Gusties Plant Trees in Ecuador … for the Cafeteria?!?

Posted on February 10th, 2011 by

So what does the Gustavus cafeteria have in common with the Milpe bird sanctuary in the Ecuadorian Andes?

Well, the connection works like this.  Gustavus buys its coffee from Tiny Footprint Coffee.  Tiny Footprint is a Minnesota-based company dedicated to being “carbon-negative.”  This means not only reducing the pollution and waste associated with growing coffee, but also in using the coffee business to leverage resources for reforestation.  When you buy Tiny Footprint coffee, some of the funds go to reforestation.  But in addition to that, a steady supply of customers makes Tiny Footprint an attractive investment for businesses looking for someone to reforest on their behalf.

In January 2011, the interim experience course Bio 146 Natural History of Ecuador and the Galapagos travelled from Gustavus to Ecuador.  There 14 Gusties (studying ES, Bio, Geology, HES, Psychology and more) actually helped plant trees in the Tiny Footprint reforestation site.  The trees were several different native species that will add to the forests already re-established.  These trees absorb carbon dioxide from the atmosphere, further reducing the total carbon dioxide waste caused by Tiny Footprint’s coffee growers.  However, the reforestation is displacing local cattle pastures that were only marginally profitable (if at all) for the owners.  Removal of cattle greatly reduces the carbon produced in the area.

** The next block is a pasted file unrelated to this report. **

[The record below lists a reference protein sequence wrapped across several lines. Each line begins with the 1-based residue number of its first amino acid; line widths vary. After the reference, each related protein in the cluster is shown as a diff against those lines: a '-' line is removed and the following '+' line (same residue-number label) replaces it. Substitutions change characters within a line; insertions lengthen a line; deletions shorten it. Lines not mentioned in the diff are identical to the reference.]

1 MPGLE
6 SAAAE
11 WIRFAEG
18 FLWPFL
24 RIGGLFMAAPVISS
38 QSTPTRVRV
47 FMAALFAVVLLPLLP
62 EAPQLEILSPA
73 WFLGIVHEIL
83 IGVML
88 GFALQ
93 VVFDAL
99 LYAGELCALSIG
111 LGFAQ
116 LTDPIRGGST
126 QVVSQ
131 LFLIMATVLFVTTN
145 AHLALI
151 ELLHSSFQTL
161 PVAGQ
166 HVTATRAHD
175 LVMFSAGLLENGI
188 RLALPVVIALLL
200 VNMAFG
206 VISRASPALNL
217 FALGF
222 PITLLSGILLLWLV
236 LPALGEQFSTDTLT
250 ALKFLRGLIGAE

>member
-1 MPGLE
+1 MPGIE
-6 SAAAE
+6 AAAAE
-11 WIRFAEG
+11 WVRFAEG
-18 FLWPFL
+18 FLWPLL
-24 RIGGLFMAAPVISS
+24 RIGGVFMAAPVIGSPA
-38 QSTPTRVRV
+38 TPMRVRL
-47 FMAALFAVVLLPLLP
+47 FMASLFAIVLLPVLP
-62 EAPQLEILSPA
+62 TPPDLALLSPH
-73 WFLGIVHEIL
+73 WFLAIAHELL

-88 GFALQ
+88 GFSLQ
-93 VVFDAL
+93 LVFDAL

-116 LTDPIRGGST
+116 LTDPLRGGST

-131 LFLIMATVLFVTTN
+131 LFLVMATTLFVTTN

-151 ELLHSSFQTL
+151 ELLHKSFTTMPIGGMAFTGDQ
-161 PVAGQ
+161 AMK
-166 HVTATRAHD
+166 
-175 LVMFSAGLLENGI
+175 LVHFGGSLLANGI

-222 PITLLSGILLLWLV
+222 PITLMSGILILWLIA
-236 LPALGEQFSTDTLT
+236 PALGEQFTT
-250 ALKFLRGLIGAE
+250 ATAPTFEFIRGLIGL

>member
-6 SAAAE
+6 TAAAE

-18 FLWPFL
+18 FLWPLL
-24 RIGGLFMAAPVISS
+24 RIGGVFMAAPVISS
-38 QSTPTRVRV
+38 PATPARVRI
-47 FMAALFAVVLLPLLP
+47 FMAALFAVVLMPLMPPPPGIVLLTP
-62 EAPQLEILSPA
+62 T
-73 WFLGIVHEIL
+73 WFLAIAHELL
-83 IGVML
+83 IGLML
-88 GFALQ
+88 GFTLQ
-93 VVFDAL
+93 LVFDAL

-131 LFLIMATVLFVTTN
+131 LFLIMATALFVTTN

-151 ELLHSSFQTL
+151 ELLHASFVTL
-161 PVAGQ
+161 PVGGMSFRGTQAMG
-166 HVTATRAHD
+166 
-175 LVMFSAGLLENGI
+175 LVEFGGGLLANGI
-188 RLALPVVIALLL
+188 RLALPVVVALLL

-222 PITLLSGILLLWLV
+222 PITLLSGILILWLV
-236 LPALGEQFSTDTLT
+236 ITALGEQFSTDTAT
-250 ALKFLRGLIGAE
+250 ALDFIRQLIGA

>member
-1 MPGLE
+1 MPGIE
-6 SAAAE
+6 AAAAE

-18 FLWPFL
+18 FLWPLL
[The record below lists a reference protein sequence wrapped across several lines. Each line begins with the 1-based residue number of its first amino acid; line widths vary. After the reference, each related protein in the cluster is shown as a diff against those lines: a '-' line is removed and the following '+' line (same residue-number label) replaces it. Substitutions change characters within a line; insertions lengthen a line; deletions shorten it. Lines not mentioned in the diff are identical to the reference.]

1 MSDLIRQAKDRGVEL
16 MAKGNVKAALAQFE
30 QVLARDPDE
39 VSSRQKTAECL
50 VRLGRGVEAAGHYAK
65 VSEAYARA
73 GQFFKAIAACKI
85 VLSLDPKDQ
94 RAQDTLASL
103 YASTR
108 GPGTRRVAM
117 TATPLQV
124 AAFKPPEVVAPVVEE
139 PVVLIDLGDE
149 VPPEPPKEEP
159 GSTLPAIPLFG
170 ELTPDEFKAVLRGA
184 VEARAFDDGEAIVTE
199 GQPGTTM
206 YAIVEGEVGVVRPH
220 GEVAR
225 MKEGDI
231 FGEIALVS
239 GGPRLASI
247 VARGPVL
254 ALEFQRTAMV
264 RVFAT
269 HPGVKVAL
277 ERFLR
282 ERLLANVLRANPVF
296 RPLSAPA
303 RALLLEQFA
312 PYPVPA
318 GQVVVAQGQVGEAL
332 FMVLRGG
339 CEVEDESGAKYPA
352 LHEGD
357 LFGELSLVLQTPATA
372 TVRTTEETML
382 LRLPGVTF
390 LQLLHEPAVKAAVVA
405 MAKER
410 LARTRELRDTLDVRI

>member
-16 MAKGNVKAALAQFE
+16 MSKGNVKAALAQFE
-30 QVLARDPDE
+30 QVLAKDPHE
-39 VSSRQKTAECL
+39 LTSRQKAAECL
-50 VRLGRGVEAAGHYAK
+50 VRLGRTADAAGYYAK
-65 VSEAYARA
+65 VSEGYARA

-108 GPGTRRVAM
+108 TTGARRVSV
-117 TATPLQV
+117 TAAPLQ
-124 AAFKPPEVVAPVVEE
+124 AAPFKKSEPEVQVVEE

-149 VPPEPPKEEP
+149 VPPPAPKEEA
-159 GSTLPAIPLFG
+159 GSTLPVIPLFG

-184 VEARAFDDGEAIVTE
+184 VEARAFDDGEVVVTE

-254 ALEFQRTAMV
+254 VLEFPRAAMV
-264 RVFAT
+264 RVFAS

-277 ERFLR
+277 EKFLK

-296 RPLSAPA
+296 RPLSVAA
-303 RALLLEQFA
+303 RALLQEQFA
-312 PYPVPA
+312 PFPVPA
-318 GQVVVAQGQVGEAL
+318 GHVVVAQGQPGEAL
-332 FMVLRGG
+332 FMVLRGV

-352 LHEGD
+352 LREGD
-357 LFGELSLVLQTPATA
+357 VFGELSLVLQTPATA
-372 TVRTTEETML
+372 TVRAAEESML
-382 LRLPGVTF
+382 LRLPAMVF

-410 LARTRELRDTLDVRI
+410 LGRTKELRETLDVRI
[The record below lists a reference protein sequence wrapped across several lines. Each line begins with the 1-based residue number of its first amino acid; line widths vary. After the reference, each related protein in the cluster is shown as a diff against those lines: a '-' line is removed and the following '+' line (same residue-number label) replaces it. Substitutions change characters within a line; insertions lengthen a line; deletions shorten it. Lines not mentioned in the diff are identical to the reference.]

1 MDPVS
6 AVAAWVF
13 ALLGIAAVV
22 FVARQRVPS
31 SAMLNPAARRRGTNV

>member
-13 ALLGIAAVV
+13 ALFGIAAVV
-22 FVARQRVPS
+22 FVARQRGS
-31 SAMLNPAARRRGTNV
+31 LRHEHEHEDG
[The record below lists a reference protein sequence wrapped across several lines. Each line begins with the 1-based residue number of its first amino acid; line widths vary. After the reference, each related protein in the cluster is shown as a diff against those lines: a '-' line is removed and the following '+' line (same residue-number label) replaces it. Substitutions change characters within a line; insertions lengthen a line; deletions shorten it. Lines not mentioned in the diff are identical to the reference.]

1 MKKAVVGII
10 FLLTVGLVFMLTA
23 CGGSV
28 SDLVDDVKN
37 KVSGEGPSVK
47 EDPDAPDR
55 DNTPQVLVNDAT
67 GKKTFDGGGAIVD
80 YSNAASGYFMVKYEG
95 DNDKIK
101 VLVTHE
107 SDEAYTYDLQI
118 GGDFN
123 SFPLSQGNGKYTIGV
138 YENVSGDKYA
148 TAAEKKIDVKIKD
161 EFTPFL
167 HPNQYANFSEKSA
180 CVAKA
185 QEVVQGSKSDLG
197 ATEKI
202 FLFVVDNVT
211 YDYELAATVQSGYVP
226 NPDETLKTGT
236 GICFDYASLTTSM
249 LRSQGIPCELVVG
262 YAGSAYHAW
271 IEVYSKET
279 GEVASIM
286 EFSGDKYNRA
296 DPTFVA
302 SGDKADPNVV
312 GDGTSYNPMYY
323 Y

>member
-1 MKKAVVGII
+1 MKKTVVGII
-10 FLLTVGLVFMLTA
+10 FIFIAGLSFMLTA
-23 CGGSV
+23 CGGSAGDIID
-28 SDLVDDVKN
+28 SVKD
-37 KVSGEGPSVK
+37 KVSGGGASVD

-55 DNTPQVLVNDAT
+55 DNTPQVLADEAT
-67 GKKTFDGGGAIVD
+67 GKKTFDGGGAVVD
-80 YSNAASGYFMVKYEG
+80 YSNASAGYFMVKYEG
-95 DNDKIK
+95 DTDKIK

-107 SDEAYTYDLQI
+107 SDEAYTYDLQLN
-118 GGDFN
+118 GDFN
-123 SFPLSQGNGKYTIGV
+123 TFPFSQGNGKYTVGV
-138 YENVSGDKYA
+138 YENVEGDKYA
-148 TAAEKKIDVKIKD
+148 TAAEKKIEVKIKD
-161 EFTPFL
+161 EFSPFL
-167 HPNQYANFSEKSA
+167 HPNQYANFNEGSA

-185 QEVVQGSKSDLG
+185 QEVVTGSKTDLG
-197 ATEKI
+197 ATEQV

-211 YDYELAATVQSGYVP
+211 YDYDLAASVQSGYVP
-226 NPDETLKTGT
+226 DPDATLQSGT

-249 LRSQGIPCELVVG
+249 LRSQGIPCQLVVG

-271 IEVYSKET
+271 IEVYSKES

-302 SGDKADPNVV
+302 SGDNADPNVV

And it’s not all about trees.  The reforestation is coordinated with the Milpe Bird Sanctuary, which provides habitat for the amazing birds of the Ecuadorian cloudforests near Mindo, Ecuador.

Maybe it is weird that coffee bought in Minnesota funds the purchase of land and baby trees in Ecuador, but it shouldn’t really be surprising on our shrinking globe.  But it is wonderful that some Gustavus students actually got to plant them, learn about reforestation and climate change, and have a lot of fun in the process.  Go Gusties!

The pictures included were taken by Bio 146 students and persons from Milpe.

 

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